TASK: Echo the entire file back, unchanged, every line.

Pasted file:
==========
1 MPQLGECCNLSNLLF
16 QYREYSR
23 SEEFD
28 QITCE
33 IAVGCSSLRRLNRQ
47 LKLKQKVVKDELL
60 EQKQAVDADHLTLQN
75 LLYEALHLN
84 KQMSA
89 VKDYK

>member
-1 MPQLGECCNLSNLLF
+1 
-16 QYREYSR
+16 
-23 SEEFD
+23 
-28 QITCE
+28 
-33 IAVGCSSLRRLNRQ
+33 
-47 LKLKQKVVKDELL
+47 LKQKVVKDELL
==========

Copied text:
1 MPQLGECCNLSNLLF
16 QYREYSR
23 SEEFD
28 QITCE
33 IAVGCSSLRRLNRQ
47 LKLKQKVVKDELL
60 EQKQAVDADHLTLQN
75 LLYEALHLN
84 KQMSA
89 VKDYK

>member
-1 MPQLGECCNLSNLLF
+1 
-16 QYREYSR
+16 
-23 SEEFD
+23 
-28 QITCE
+28 
-33 IAVGCSSLRRLNRQ
+33 
-47 LKLKQKVVKDELL
+47 LKQKVVKDELL